Scientists tested air quality in a busy gym. The results were shocking

They say you never really appreciate what you have until it’s gone, and millions of people experienced that in reference to their local gym this year. Most gyms have been forced to shut down operations due to the COVID-19 pandemic, and countless people have been forced to make do with what little exercise space/equipment they have at home. 

Even so, the findings of a new study just released by the University of Colorado at Boulder will likely make you think twice about returning to your local gym or fitness center once doors re-open.

Researchers at UCB tested the air quality at an on-campus gym for student-athletes during a busy day and discovered a “chemical cocktail” in the air. Suddenly those YouTube workout videos don’t sound so bad.

What’s the source of all this fitness-related air pollution? Study authors point to two main culprits: human emissions and cleaning chemicals. 

When an individual engages in a strenuous workout their body emits far more chemicals than someone at rest. In fact, researchers calculate that a single exercising person emits about as many chemicals from their body as five people at rest. These chemicals usually include amino acids released from sweat and acetone from breathing and panting heavily. 

Meanwhile, it’s common practice for fitness centers to use chlorine-based bleach cleaners to disinfect exercise equipment and machines. While these cleaning substances do a great job of killing bacteria and viruses, they also seep into the surrounding air. 

Eventually, researchers say, these two distinct types of chemicals (cleaning products & human emissions) mix together to fill gyms with a new cocktail of chemicals that visitors inevitably breathe in during their work out.

“Humans are a large source of indoor emissions,” says lead study author Zachary Finewax, CIRES research scientist, in a release. “And chemicals in indoor air, whether from our bodies or cleaning products, don’t just disappear, they linger and travel around spaces like gyms, reacting with other chemicals.”

The air readings that doled out these findings were taken long before the coronavirus pandemic forced gyms to close their doors. Back in 2018, the research team set up a series of air-quality monitors inside an on-campus student-athlete gym.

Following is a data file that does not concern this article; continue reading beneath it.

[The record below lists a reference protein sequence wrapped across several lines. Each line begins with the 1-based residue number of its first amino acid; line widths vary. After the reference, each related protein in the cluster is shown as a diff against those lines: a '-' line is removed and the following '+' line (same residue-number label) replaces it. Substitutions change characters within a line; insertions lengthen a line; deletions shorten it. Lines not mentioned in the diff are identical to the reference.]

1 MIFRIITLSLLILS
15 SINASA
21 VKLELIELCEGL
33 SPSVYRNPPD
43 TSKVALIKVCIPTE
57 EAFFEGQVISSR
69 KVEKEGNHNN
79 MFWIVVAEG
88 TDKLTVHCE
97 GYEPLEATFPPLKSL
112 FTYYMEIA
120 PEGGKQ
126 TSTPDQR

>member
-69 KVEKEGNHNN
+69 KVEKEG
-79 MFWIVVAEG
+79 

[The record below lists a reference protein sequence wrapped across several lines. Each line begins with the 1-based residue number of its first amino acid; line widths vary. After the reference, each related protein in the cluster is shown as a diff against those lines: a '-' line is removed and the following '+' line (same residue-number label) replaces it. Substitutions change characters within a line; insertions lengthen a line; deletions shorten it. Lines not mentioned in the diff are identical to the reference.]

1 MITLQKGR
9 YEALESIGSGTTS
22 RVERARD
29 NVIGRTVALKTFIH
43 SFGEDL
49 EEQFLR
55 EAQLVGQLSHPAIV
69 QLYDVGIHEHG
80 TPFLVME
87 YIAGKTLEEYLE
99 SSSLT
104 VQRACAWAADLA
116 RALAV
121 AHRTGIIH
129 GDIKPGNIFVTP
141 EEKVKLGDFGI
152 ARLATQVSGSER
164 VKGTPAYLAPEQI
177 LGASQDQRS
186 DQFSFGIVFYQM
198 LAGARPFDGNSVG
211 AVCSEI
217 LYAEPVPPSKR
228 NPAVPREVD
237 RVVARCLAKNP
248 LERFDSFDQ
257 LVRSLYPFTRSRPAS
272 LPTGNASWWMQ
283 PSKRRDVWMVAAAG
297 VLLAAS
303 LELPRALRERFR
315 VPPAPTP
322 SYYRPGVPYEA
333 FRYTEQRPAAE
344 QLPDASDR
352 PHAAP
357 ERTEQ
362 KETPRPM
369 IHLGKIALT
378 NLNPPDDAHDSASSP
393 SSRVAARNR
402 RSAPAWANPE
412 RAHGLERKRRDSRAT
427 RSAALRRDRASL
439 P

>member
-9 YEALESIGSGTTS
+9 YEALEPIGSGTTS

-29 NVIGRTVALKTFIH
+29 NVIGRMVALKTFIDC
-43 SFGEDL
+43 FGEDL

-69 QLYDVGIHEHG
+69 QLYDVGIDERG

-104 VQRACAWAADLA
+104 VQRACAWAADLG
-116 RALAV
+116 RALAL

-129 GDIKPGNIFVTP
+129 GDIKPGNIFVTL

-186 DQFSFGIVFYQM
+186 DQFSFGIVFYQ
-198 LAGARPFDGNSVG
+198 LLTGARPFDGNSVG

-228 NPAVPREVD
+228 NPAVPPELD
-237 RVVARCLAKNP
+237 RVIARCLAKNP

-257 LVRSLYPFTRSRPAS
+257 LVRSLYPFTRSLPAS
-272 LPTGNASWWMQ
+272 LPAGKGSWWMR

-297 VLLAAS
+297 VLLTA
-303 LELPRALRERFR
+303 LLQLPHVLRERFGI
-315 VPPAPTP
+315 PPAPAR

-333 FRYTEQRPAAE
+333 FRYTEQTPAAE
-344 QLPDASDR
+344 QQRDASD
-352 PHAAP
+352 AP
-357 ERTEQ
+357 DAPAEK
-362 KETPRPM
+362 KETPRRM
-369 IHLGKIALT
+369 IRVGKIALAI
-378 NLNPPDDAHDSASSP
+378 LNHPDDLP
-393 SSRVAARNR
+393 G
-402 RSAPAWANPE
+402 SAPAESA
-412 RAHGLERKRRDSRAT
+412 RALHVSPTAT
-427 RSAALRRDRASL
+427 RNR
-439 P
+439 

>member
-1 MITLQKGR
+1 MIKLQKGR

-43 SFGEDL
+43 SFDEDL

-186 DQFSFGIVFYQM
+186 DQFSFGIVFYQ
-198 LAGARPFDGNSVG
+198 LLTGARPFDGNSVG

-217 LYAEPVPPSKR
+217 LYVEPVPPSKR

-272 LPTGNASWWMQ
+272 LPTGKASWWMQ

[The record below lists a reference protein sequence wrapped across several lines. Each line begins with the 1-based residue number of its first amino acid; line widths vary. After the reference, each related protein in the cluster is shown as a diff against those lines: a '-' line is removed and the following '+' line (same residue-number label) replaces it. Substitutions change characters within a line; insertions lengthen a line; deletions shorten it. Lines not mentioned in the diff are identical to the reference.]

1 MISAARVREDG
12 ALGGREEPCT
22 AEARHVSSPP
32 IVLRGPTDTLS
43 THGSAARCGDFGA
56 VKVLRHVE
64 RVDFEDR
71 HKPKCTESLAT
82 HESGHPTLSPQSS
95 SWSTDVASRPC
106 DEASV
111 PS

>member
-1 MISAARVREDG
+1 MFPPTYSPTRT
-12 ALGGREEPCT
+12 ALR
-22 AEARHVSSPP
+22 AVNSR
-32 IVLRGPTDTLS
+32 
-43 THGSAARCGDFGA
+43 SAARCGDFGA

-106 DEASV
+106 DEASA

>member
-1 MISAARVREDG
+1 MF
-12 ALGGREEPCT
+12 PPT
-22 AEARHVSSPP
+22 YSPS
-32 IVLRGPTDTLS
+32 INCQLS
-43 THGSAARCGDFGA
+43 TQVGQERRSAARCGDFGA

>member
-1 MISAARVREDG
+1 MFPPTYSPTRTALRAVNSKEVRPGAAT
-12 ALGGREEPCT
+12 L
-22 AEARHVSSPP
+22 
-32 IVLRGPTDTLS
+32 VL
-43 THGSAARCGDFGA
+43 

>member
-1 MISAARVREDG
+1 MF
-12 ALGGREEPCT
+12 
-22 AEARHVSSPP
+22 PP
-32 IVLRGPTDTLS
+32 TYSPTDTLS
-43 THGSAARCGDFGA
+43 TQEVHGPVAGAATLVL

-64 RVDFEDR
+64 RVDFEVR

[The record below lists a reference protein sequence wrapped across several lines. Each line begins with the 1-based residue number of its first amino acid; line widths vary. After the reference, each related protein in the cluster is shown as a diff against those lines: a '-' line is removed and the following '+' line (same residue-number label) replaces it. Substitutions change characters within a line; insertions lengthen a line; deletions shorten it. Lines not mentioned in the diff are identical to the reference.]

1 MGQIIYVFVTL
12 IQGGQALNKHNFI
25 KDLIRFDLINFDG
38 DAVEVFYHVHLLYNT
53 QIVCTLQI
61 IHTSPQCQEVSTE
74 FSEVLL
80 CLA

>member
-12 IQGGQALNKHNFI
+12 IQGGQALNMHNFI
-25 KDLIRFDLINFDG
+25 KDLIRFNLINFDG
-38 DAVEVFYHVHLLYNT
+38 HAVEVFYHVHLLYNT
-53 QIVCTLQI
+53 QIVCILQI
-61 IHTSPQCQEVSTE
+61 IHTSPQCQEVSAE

Those monitors kept tabs on air quality within the fitness center before, during, and after all student workouts. Those readings indicate that people emit three to five times more chemicals while working out in comparison to before or afterward.

“Using our state-of-the-art equipment, this was the first time indoor air analysis in a gym was done with this high level of sophistication. We were able to capture emissions in real time to see exactly how many chemicals the athletes were emitting, and at what rate,” explains study co-author Demetrios Pagonis, a postdoctoral researcher at CIRES.

An especially troubling variety of chemicals known as N-chloraldimines were recorded in the gym air. These chemicals appear to be a result of combining human emissions and cleaning products. 

In more real-world terms, imagine one gym-goer uses an exercise machine and then wipes it down with a disinfectant. When the next person to use that machine is already drenched in sweat, the cleaning product and sweat mix together and release into the surrounding air.

As far as the health implications of breathing in these chemical mixtures, researchers don’t have any clear answers yet. However, “chemically similar” mixtures of ammonia and bleach are already confirmed to be harmful to human health.

“Since people spend about 90 percent of our time indoors, it’s critical we understand how chemicals behave in the spaces we occupy,” notes corresponding study author Joost de Gouw, CIRES Fellow, professor of chemistry at CU Boulder.

So, does all of this mean gyms should be avoided altogether? Not necessarily. Study authors believe a not-so-crowded gym with strong ventilation should still be “relatively safe” for gym-goers. This is especially true if everyone is wearing a mask as well, which will probably be a requirement in many gyms for at least the foreseeable future. 

The full study can be found here, published in Indoor Air.